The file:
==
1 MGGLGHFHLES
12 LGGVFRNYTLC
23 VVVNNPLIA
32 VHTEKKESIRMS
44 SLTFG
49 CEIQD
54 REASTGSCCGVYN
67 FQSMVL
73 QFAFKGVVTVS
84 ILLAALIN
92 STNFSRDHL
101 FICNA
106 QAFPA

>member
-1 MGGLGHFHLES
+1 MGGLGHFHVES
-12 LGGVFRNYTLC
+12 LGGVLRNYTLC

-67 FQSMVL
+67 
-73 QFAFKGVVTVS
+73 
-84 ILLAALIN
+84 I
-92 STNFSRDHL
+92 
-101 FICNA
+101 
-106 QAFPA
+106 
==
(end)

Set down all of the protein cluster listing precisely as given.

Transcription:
1 MGGLGHFHLES
12 LGGVFRNYTLC
23 VVVNNPLIA
32 VHTEKKESIRMS
44 SLTFG
49 CEIQD
54 REASTGSCCGVYN
67 FQSMVL
73 QFAFKGVVTVS
84 ILLAALIN
92 STNFSRDHL
101 FICNA
106 QAFPA

>member
-1 MGGLGHFHLES
+1 MGGLGHFHVES
-12 LGGVFRNYTLC
+12 LGGVLRNYTLC

-67 FQSMVL
+67 
-73 QFAFKGVVTVS
+73 
-84 ILLAALIN
+84 I
-92 STNFSRDHL
+92 
-101 FICNA
+101 
-106 QAFPA
+106 